While many young girls who have babies find their lives
stalled amid poverty and dependence, having a baby as a teenager need not spell
doom. Here, young people tell Linda Green how, with the right kind of support,
they can pick up the threads of their lives and move forward.
Syndie was 12 years old when she discovered she was
pregnant. But far from thinking her life was over, she saw the pregnancy as a
positive thing. Two years on, she is working towards her GCSEs and is devoted
to her one-year-old daughter Grace.
The fact that Syndie
has been able to cope so well with being a school age mum is due in part to the
level of support she has received from the Leo Kelly Centre in Manchester.
The centre, part of
the Manchester Hospital Schools and Home Teaching Service, offers full-time
education for pregnant schoolgirls and schoolgirl mums. Qualified nursery
nurses look after the babies in the unit nursery which the mums can visit
during lesson breaks.
Syndie continued in
her mainstream school for a short time after discovering she was pregnant and
tried another pregnant schoolgirl unit before she found the support and
educational opportunities she was looking for at the Leo Kelly Centre.
She says: "My
old school was good, they helped me out with a lot of stuff. They bought me big
jumpers and things that would hide the pregnancy so I wasn’t made fun out of.
"I moved to a
pregnant schoolgirl unit when I was five months pregnant because I was getting
tired and I couldn’t climb the stairs very easily at my old school.
"But after I
had my baby, I was the only mother at the unit and they only offered half days
and I needed a full education. I wanted to be with more people who’d had
similar experiences to me."
Syndie voiced her
concerns and was offered a place at the Leo Kelly Centre. She says: "I
liked it when I came here because there were more girls my age and more babies
for Grace to play with. The nursery nurses also seemed well trained.
"I’m getting a
full education and I’m doing a full range of subjects. In the other unit I
could only do maths, English, science and computer studies. Now I’m doing
humanities, drama, art and everything else."
Syndie admits that
she knew little about contraception before she became pregnant. "At school
when it was time for sex education lessons I never actually did that. I wrote a
note from my parents telling the school that I couldn’t do it. I was a tomboy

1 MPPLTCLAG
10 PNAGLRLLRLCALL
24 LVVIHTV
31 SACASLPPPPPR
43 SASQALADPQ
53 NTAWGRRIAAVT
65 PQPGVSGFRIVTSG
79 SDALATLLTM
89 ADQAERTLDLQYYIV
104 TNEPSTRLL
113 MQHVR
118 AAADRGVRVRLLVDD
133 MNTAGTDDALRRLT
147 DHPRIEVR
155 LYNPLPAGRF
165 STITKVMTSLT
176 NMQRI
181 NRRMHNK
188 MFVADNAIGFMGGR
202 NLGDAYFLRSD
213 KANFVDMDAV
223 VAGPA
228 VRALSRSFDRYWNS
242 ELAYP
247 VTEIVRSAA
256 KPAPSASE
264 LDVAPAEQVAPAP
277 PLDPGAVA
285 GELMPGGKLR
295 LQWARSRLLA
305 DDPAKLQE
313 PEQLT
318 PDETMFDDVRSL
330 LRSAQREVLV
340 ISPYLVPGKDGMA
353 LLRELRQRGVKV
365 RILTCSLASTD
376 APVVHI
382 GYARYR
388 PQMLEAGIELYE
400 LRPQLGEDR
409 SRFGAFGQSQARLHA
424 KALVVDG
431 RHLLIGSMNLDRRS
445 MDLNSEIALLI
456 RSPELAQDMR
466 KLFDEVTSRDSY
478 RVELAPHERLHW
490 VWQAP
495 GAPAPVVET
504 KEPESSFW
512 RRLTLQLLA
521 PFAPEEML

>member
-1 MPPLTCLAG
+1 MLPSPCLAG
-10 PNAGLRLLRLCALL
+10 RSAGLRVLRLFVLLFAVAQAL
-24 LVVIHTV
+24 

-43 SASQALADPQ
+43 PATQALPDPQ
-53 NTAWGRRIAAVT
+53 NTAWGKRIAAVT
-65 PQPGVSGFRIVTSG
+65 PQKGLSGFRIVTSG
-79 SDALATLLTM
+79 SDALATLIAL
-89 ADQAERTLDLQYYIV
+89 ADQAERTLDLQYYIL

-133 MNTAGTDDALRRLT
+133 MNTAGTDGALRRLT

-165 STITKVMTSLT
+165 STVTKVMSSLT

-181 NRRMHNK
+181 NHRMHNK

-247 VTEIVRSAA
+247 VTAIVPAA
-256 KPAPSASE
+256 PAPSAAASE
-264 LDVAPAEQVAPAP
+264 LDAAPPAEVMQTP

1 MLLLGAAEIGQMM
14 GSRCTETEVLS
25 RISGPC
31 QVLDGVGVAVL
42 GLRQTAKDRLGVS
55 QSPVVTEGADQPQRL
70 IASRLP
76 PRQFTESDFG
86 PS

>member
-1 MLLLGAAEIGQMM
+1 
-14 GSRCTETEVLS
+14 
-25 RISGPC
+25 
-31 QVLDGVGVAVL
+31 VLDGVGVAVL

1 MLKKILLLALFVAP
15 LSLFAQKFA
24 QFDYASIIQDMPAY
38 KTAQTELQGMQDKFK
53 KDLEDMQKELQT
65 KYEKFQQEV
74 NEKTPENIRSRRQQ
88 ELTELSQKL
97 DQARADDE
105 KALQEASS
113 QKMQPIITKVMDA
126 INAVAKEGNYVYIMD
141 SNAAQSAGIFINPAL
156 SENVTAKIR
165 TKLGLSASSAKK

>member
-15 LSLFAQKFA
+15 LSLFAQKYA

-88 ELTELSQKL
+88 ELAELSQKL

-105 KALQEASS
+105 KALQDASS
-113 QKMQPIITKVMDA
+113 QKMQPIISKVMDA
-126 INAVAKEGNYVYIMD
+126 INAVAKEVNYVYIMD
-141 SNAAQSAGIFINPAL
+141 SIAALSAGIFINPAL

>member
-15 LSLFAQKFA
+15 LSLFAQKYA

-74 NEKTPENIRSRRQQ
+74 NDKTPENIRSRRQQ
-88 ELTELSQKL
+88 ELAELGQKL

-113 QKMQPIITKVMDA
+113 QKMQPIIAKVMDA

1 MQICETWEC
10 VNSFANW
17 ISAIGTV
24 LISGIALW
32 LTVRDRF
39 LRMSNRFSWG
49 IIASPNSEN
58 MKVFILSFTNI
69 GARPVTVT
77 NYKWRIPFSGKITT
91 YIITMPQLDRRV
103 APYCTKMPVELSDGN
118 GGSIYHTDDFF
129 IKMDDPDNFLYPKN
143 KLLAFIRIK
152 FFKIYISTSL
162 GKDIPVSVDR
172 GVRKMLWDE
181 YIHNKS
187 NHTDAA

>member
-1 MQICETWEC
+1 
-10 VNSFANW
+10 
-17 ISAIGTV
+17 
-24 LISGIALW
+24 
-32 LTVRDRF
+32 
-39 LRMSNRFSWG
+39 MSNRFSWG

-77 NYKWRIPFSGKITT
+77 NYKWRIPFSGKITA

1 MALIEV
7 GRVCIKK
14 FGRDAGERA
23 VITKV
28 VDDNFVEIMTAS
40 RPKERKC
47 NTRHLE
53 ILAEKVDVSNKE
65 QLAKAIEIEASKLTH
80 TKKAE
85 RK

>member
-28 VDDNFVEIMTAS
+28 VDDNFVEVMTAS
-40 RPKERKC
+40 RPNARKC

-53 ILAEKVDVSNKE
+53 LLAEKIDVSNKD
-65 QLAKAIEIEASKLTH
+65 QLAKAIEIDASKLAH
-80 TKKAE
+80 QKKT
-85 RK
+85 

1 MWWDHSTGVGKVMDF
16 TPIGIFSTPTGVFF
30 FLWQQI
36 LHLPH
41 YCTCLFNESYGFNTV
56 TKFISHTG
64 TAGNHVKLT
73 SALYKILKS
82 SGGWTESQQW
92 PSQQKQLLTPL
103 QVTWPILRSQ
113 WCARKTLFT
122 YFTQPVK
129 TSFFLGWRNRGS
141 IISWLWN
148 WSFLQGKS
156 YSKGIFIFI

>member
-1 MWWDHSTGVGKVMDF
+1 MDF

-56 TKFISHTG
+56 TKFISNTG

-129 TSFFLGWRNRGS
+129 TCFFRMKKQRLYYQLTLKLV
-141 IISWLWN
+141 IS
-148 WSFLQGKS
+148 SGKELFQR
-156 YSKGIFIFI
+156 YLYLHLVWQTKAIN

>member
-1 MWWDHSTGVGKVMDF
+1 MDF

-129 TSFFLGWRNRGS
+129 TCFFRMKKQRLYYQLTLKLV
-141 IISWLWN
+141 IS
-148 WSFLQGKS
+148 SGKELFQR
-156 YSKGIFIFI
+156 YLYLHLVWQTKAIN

and I didn’t want anything to do with that because I thought I wasn’t going to
have kids or even a boyfriend.
"I was quite
happy when I found out I was pregnant. Although I wasn’t happy for my parents
because of how it looked. I was 12 at the time so it was quite hard for them.
It was my decision to have the baby and I was happy with it."
Syndie, now 14, says
she liked being a mum straight away and thinks she coped very well, aided by
the support of her family and Grace’s father. She remains positive about the
future. "I’m really glad that I continued my education. I want to go to
college and get a job working in a nice office."
When Nadine became
pregnant she felt she wasn’t given enough time or information to make the
biggest decision of her life. She explains: "I was 14 when I found out I
was six weeks pregnant. I went to a clinic at about six o’clock in the evening
and they basically said I could either keep the baby or they would book me in
for an abortion in the morning. That’s what made me decide to keep him.
"I left school
very quickly. I told one teacher I was pregnant and by the next day it was
round the whole school. I think it would have been a problem to continue there,
it was much better when I came to the Leo Kelly Centre. It helped me to be
around other girls and their babies because it meant I was used to holding,
feeding and changing babies before I had Connor."
For Nadine, now 16,
the biggest problem with being a young mum has been trying to get health and
medical professionals to take her seriously.
"Connor was really poorly last November with bronchitis. The first doctor